Is this the end of the hybrid working era?

Boots the shop, the blog post is on Boots ending hybrid working for their employees in England UK

Boots UK has ordered 3,900 staff members back to the office from 1st September. Following the moves of other large corporations including Nationwide.

Is this signal that the hybrid working era is ending or are businesses shooting themselves in the foot? Boots and Nationwide may see themselves struggling to recruit, especially with employees putting flexible working arrangements at the top of their lists besides salary.

Working from home works for business gives flexibility and helps with the good old work-life balance, particularly for working mothers and fathers. Could they be the most affected in this situation? Don’t worry Gen-Z, we know this will still impact you and those without kids, but another hour or two of commuting adds to ever-increasing childcare bills.

Did you know, 2 children in childcare for 5 days full-time could cost close to £2k per month?

Why Boots are ending hybrid working arrangements.

So back to Boots, what do they want and what are the “benefits” being offered? Want better Wi-Fi and IT systems? YES, they are doing that now, a literal necessity of a job. That’s no benefit! Improving car parking facilities, does that mean it’s going to be free or are you adding 2 extra days of commuting costs to employees? Just for you to have the “fun and spirited” atmosphere in the office!

 The main reason for Boots CEO Seb James, removing hybrid working is a strategic business move as Boots US owner Walgreens Boots Alliance is considering the options for Boots UK. The options will likely be a sale or flotation on the London Stock Exchange, with an expectant value of £ 7 billion.

James has also said being in the office allows for more informal conversation and it’s easier to organise face-to-face group meetings. Two aspects are necessary for maintaining and enhancing company culture.

You may be thinking, why can this not happen on the 3 days people are already in the office, does 2 days at home make a significant difference?

Boots creating a reputation for backward thinking?

Full-time office-based feels outdated, people are more shocked at someone working full-time in the office compared to hybrid working. Giving a business a reputation for backward thinking, as they aren’t keeping up with the latest workplace trends.

A survey by Start-ups showed that 12% of firms were planning to trial a four-day work week in 2024, looking to improve employee wellbeing. Asda announced in January their plan to trial 4-day weeks, a business strategy to improve the company’s working conditions following mass walkouts from senior staff.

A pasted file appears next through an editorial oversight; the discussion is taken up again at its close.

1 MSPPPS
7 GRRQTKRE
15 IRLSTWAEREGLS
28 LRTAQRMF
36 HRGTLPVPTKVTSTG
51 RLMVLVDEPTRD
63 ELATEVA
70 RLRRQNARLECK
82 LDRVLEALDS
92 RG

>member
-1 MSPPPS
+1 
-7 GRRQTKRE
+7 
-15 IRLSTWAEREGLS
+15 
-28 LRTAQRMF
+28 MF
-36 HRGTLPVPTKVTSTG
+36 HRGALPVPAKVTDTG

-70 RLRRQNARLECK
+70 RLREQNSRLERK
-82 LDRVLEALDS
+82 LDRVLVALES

Employees are emphasising working from home over pay, meaning if a role has higher money but is full-time office based, the candidate may opt for the lesser money with the ability to work from home.

Another report by Start-ups identified that flexible working may save your job, with 38% of fully in-office firms surveyed having made job cuts in the previous year, however, compared to remote teams where only 16% had made job cuts in 2023.

Time to stop fighting the flexible working revolution, as companies continue to struggle to find the right talent for roles – if you are fighting flexible working you may be lowering your chance further of hiring strong candidates. For example, Disney and Starbucks both were changing their hybrid working policies but backtracked this following employee response.

Hybrid working and Employee Wellbeing

The Office for National Statistics released figures in February, which showed that the UK broke records with £2.8 million inactive due to long-term sickness. One in five employees surveyed by YouGov needed to take time off due to mental health issues caused by levels of pressure and stress.

Hybrid working may reduce stress related to commuting and office politics, giving employees the ability to create a working environment to suit their preferences helping to reduce work-related stress. Employees will have more time to spend with family or on hobbies such as cooking or gym, all helping to improve their well-being.

We ran a poll on LinkedIn, asking the audience if they would find a new job role if their employers removed hybrid working. 73% of 89 respondents said they would opt to find a new role if hybrid working wasn’t an option. In this poll we also asked if people were already full-time office, 18% of the 89 votes were full-time office, leaving only 9% who would stay if hybrid working was removed.  

Going off these results, imagine 73% of your workforce looking for new roles if you remove hybrid working, would you be able to replace them all?

Will Boots backtrack?

It has been rumoured that Boots employees have turned on their “open to work” on LinkedIn, if Boots experience a mass walkout this may impact the value of the business and reputation. Furthermore, a mass walkout may make the business unable to function at the necessary capacity to meet customer service needs.

For example, Starbucks’ employees signed an open letter in protest to the return to the office 3 days a week stating it would impact productivity negatively, morale and sustainability. 

Boots will want to monitor productivity and absence levels to evaluate if the full return to office is having a positive or negative impact.

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